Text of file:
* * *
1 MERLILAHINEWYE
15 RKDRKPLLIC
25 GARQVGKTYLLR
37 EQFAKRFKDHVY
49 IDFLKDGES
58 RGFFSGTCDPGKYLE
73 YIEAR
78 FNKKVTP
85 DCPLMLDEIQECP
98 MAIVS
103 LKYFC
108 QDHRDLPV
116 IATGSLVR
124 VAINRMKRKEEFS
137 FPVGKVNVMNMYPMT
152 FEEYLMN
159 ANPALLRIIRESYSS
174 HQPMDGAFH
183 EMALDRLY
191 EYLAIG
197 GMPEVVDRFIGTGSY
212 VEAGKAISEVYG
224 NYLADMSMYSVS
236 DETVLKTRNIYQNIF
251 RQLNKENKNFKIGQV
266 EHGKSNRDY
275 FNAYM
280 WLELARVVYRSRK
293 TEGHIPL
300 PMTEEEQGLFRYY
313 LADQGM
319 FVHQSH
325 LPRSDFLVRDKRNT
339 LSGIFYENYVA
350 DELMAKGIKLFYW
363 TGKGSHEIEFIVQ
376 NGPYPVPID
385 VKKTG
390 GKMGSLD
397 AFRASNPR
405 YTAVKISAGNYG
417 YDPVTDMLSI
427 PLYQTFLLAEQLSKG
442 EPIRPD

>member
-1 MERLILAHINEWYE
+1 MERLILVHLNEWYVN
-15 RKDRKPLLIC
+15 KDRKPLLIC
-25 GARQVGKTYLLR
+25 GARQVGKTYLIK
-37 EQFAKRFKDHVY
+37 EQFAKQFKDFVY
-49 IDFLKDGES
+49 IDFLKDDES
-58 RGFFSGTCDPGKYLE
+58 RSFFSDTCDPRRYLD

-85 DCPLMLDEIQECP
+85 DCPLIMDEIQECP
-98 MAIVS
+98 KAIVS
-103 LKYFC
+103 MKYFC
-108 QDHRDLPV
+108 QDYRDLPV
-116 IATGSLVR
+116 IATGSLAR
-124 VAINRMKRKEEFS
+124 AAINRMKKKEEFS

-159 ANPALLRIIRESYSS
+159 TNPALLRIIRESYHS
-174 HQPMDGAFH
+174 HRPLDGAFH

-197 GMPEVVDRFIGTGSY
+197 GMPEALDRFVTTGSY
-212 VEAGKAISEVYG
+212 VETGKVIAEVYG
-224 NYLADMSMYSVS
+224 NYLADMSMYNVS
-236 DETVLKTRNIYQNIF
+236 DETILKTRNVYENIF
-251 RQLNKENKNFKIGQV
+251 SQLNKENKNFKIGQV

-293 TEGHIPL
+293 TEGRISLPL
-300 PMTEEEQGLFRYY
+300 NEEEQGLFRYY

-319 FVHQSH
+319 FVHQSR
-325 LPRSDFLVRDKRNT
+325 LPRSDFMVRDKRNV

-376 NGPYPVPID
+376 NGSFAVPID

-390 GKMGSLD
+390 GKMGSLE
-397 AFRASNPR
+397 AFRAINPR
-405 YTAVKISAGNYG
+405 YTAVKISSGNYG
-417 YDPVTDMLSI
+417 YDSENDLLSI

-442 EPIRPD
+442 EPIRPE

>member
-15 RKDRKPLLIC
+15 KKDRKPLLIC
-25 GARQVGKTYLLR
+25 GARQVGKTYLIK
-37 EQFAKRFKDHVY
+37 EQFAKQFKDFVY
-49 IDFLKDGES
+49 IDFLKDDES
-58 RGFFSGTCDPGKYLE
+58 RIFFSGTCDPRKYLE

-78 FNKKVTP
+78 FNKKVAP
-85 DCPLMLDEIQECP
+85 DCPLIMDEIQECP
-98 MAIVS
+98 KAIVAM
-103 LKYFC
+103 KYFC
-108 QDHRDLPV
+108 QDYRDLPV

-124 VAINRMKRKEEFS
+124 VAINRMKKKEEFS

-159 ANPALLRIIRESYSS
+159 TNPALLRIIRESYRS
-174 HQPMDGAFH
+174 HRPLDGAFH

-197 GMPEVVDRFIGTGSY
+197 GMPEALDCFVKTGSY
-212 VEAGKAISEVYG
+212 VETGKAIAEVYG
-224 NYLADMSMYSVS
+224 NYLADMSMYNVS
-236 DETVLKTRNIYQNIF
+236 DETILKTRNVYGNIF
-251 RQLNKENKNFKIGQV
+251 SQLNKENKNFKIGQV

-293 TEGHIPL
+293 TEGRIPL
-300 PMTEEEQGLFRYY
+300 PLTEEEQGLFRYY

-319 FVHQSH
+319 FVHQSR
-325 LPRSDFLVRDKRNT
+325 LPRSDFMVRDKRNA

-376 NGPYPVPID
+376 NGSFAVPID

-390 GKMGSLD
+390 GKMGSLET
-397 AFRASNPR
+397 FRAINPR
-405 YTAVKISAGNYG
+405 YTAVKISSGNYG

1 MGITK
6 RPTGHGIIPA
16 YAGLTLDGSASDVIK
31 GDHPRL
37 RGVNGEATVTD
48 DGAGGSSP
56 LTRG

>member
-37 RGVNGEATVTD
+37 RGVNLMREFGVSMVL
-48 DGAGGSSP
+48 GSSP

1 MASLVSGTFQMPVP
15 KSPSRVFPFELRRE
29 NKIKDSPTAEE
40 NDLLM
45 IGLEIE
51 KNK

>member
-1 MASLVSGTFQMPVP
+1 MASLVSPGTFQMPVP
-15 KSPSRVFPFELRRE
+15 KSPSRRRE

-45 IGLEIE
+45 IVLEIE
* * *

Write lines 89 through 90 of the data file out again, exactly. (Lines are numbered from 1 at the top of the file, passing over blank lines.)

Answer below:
+319 FVHQSR
-325 LPRSDFLVRDKRNT